|Schmidt & Bender 8x56 T*||5.0 m||/||1500||385||633|
|Zeiss Victory V8 2.8-20x56 T*||2.1 m/15.5 m||>92,00%||2800||350||850|
|Swarovski Z8i 2.3-18x56||2.3 m/18.6 m||93,00%||2700||364||725|
|Leica Magnus 2.4-16x56i||2.6 m/16.0 m||91,00%||2500||360||785|
|Swarovski Z6i 2.5-15x56||2.7 m/16.5 m||90,00%||2200||367||675|
|Kahles Helia 2.4-12x56||3.3 m/16.5 m||/||1700||359||680|
On the first place of our review, we put the Zeiss Victory V8 4.8-35×60.This is a rifle scope from the Victory V8 series. It features a 60 mm lens, which is especially great for the low light conditions. It has a field of view with the minimum magnification of 8.6m and with the maximum 1.2m on a 100m. The lenses are made of HT – high transmission glass.
It is very comfortable to look through, because of the well designed eye box, which enables you to move the head from the optimal position and not lose the picture.
A great feature is also the whole illumination system. The illumination system is turned on with a click of the button on the top of the whole system, which is comfortable and quiet to use. The brightness of the red dot can be configured with turning the ergonomic round button to the desired level. Zeiss use for their red dot an optical fiber, so the red dot is crisp and sharp and not too bright in the darkness and is 3 mm big on 100 m. It has a built in motion sensor which turns off, when not active and so saves the battery energy.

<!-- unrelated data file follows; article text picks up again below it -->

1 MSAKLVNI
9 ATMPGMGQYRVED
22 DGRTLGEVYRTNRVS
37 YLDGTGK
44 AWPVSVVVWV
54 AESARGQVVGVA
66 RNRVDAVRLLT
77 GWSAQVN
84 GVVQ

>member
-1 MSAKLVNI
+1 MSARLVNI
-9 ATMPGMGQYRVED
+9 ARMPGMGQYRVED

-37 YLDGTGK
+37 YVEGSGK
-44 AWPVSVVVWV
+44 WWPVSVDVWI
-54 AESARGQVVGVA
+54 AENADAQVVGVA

It can be ordered with the Zeiss ZM / VM rail or without it, how anyone wants.
A great feature of the V8 is also the ballistic turret which automatically locks itself after being released. It is easy to be used because you have to simply just turn it into the desired position. It has a single turn turret, which means it can be turned only by 100 clicks, that is 0,5 m on 100 m, which can be maybe too little for long range shooting.
On the other side, it is a little bit heavy and bulky with the tube diameter of 36 mm and the weight of 970 g. The reticle can be 43 or 60, which means the first one is more for tactical shooting and the other for hunting purposes.
The price starts just under 3000€ but we think it is worth the money and recommend it to anyone.